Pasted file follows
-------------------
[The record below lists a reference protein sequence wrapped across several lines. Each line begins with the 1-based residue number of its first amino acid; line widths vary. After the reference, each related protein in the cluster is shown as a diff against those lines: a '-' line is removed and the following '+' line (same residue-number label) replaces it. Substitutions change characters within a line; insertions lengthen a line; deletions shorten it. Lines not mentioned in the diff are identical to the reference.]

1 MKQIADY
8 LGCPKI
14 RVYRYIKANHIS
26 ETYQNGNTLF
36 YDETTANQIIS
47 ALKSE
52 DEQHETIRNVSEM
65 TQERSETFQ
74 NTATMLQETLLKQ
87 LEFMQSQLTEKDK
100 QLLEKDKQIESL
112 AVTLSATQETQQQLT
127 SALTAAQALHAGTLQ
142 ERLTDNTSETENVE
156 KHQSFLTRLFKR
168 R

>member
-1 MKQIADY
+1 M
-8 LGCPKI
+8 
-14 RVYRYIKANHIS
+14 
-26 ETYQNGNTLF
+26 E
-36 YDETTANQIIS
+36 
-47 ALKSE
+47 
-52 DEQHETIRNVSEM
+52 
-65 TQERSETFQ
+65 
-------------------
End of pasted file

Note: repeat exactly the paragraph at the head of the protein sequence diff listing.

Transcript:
[The record below lists a reference protein sequence wrapped across several lines. Each line begins with the 1-based residue number of its first amino acid; line widths vary. After the reference, each related protein in the cluster is shown as a diff against those lines: a '-' line is removed and the following '+' line (same residue-number label) replaces it. Substitutions change characters within a line; insertions lengthen a line; deletions shorten it. Lines not mentioned in the diff are identical to the reference.]